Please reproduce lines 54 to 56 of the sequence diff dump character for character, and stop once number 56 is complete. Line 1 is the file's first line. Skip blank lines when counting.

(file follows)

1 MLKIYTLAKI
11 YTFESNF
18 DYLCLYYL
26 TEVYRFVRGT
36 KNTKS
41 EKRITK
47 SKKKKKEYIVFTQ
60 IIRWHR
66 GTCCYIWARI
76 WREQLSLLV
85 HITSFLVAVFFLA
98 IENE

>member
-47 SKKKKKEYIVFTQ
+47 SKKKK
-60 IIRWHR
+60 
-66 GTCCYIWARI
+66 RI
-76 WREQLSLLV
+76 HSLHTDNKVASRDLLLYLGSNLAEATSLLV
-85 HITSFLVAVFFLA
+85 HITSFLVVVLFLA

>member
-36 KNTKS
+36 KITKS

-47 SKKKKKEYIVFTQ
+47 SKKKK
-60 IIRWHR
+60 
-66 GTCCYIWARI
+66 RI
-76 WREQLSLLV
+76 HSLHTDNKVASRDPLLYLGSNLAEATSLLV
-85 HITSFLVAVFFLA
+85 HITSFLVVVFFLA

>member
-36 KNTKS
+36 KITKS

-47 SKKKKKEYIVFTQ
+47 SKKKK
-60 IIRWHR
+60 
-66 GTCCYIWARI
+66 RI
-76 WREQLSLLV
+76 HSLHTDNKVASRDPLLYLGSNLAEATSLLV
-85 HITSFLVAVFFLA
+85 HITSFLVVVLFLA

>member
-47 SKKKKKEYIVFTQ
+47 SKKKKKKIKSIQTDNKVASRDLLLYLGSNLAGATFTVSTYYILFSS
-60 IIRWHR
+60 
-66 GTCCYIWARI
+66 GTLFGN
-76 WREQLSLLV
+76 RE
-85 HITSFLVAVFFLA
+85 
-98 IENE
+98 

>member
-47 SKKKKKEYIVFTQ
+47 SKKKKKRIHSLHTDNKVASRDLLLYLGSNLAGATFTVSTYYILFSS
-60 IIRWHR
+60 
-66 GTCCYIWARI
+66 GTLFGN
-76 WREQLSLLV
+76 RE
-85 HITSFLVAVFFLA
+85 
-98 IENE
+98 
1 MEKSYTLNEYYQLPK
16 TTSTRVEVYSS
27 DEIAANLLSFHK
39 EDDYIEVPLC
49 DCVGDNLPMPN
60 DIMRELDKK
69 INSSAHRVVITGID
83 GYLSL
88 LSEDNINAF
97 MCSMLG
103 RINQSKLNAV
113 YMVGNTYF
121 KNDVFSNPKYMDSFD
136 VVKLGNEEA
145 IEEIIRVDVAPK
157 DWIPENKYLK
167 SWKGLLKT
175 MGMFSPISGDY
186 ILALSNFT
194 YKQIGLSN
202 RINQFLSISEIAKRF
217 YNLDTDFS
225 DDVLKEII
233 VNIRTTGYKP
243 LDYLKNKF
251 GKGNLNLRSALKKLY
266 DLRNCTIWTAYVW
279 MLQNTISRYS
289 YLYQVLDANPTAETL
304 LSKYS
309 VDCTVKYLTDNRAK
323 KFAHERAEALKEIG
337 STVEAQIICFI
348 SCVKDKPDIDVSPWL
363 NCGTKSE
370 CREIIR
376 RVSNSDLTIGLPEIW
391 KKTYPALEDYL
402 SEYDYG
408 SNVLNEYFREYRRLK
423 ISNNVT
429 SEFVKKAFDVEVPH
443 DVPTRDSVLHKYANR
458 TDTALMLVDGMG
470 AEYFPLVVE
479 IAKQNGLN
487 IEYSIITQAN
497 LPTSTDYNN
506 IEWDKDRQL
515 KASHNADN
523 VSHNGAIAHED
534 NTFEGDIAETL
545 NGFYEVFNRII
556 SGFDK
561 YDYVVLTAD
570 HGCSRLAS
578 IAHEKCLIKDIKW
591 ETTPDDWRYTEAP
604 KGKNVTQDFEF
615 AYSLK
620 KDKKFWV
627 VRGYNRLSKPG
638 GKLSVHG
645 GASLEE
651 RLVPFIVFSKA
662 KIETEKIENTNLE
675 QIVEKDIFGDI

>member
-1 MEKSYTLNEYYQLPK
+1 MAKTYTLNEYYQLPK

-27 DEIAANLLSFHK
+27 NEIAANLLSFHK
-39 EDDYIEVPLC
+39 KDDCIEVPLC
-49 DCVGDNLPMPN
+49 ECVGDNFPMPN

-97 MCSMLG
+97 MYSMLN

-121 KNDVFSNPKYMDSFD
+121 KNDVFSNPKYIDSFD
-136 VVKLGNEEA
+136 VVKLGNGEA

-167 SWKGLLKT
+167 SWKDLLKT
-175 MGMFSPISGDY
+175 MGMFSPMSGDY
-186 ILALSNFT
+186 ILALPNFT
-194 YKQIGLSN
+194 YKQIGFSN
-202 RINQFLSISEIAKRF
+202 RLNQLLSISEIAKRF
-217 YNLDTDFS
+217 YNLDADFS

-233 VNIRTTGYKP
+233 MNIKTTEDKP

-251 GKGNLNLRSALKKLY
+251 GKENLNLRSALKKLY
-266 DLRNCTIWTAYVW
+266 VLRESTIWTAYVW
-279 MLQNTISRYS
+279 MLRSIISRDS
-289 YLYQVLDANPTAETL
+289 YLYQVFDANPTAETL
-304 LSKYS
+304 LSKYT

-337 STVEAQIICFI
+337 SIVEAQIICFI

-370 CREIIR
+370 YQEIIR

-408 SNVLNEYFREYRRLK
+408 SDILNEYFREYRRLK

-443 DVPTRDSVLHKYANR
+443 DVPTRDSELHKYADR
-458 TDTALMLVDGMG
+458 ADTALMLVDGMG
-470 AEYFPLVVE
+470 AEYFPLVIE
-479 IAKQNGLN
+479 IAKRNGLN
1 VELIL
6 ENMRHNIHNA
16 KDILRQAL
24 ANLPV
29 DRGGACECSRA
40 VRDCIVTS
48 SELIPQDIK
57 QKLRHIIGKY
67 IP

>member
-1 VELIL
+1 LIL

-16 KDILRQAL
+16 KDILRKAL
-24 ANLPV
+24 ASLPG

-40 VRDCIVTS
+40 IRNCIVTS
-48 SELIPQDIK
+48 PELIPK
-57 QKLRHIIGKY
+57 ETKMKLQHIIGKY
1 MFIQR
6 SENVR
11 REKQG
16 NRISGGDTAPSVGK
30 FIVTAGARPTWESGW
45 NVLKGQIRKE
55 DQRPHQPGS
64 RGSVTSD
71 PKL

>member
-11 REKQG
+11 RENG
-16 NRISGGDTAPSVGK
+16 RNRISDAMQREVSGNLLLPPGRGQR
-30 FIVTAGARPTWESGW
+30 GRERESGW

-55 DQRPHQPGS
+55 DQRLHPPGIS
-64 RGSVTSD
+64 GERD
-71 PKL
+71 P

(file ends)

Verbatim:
+60 
-66 GTCCYIWARI
+66 GTLFGN